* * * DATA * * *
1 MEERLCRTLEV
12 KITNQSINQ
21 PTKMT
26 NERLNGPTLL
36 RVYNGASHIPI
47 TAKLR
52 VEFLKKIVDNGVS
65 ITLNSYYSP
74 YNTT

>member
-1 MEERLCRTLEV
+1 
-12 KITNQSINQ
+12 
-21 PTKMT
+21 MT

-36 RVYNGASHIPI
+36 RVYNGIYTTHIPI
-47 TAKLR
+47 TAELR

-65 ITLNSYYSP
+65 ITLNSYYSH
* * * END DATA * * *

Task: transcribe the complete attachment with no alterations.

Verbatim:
1 MEERLCRTLEV
12 KITNQSINQ
21 PTKMT
26 NERLNGPTLL
36 RVYNGASHIPI
47 TAKLR
52 VEFLKKIVDNGVS
65 ITLNSYYSP
74 YNTT

>member
-1 MEERLCRTLEV
+1 
-12 KITNQSINQ
+12 
-21 PTKMT
+21 MT

-36 RVYNGASHIPI
+36 RVYNGIYTTHIPI
-47 TAKLR
+47 TAELR

-65 ITLNSYYSP
+65 ITLNSYYSH